Las Cafeteras engaged with the community in a pre-concert workshop. photo by Charlie Kanzig
Las Cafeteras engaged with the community in a pre-concert workshop. photo by Charlie Kanzig
Prior to their energetic performance at the first concert of the Sisters Folk Festival Winter Concert Series on Wednesday, January 15, the musical group Las Cafeteras spent about an hour conducting an interactive workshop focused on the support of Latino families in the Sisters School District.

Elementary Principal Joan Warburg welcomed the families in fluent Spanish and Sisters Folk Festival Creative Director Brad Tisdel introduced the band.

Las Cafeteras hails from East Los Angeles, and the group is described on the Sisters Folk Festival website as being “a product and reflection of the diverse, hard-working, politically active neighborhood of East Los Angeles” and that they “present songs of activism and celebration.”

They opened with music, and then engaged the audience in an exercise in which everyone picked a partner and had them share their full name, where they were born, and where their parents were born. Everyone jumped right in and soon laughter could be heard and connections made.

Band member Hector Flores stated things simply after the exercise. He said, “We all come from somewhere and we are all the same because we are all different.” His words set the tone for the evening of the need for interconnectedness as people.

Later the band shared a song called “Senor Presidente” that also served as an interactive activity as audience members were asked to call out what they would do if they were president. Responses included “healthcare for all” and “free college education,” “equality for all,” and “everyone to learn Spanish.”

One band member said, “We are here to help people understand the power of music and how it can bring people together.”

After the workshop Flores said, “The last time we were here we played for young folks and it’s beautiful to come to a community here in the middle of Oregon, where we don’t ever go, and this time it’s good to see a Latino population that’s connected and a community working with the student body.”

He went on, “It’s good for us to connect with Latinos and non-Latinos. Our music is African, indigenous, Spanish, Arabic, and European, so we want to share with everyone,” he said. “Everyone has a story and we are here to share our stories.”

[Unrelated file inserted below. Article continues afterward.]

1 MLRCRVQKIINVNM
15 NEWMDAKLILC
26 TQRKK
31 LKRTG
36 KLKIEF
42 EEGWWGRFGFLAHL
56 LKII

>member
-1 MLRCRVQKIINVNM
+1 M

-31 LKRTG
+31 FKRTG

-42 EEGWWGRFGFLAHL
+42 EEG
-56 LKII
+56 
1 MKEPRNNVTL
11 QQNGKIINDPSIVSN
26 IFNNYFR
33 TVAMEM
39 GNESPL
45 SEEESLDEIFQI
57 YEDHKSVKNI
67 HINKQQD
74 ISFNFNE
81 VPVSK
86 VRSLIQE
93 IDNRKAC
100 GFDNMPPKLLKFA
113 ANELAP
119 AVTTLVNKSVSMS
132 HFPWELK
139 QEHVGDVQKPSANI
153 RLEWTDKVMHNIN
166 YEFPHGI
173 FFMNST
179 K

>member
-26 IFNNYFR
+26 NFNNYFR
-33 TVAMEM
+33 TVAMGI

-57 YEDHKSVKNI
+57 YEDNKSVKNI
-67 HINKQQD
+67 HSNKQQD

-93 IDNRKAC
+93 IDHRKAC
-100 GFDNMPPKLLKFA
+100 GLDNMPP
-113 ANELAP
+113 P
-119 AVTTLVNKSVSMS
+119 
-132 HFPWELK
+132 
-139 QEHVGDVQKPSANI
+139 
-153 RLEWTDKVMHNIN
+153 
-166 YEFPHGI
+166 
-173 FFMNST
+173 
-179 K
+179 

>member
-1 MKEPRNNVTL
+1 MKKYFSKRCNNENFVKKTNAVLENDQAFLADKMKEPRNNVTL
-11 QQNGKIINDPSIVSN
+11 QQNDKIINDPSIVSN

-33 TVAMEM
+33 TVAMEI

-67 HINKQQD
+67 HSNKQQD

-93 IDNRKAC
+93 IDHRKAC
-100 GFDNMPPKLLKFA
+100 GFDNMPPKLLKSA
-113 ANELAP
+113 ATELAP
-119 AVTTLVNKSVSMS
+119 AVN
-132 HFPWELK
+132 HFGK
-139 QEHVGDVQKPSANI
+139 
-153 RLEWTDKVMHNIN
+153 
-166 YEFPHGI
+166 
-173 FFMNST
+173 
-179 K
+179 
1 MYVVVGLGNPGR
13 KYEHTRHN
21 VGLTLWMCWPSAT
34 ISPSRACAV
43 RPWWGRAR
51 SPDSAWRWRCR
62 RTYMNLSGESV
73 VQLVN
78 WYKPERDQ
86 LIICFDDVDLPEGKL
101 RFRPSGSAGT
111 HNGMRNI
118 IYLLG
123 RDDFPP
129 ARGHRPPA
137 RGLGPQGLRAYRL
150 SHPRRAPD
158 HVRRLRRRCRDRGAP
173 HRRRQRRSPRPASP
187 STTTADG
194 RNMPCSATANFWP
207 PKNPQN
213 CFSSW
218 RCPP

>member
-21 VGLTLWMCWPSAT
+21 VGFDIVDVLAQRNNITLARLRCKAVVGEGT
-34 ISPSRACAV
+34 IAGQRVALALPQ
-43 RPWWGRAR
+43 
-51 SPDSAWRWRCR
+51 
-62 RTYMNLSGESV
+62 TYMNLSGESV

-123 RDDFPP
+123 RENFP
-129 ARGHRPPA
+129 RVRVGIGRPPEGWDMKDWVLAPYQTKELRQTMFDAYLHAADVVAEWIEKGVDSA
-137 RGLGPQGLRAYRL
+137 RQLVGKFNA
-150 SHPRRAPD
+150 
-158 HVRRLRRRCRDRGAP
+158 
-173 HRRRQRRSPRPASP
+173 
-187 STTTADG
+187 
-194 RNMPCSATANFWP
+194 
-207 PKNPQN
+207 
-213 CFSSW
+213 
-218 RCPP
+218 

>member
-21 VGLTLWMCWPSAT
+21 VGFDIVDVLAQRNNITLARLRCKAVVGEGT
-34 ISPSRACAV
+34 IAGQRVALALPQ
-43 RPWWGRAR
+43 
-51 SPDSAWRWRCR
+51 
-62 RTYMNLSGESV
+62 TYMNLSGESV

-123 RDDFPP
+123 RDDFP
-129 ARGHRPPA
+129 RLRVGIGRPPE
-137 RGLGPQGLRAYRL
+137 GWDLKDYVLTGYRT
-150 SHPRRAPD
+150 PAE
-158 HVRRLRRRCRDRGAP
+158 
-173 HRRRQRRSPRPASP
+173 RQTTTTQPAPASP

Being part of a minority population and perhaps dealing with language barriers presents a challenge to the Latino population in communities like Sisters. After the music portion of the workshop, the school/community group, dubbed “Latino Family Connections” which is designed to help keep the lines of communication open for Latino families to ensure their children’s needs are being met, gathered over a pizza dinner in the high school library to conduct a meeting to collect information and input from families in order to better understand their needs.

“Our group meets every couple of months to establish with the parents their needs, wishes and desires for their children,” said Dawna Spencer, who works as the English Language Learner specialist for the District. “This input we gather will be used as part of the Oregon Student Success Act funding to help our District prioritize where money needs to be focused.”

Citizens4Community was also involved in the event.

Gabriel Cobos, the community liaison, and Warburg also helped conduct the meeting.

Families received tickets to stay for the concert.

“This band is so famous that many of our families have been talking about this concert and looking forward to it for a long time,” said Spencer. “This is a great thing to have all cultures in our school represented.”

Flores said, “As a band, being children of immigrant families, it’s great to also share with immigrant families. That’s a very distinct experience. For us to show parents here that our band members are the fruits of our parents’ labor. We are educated. We went to college. We have masters degrees and now we are touring the world playing music. Our limitations are endless. We hope the parents here will feel that way for their children and they will push them in the direction of endless dreams.”

Superintendent Curt Scholl said, “Tonight shows the great partnership we have with the Folk Festival to do a culturally relevant activity and use the presence of the Las Cafeteras to bring together our Latino families for another meeting on identifying needs. ”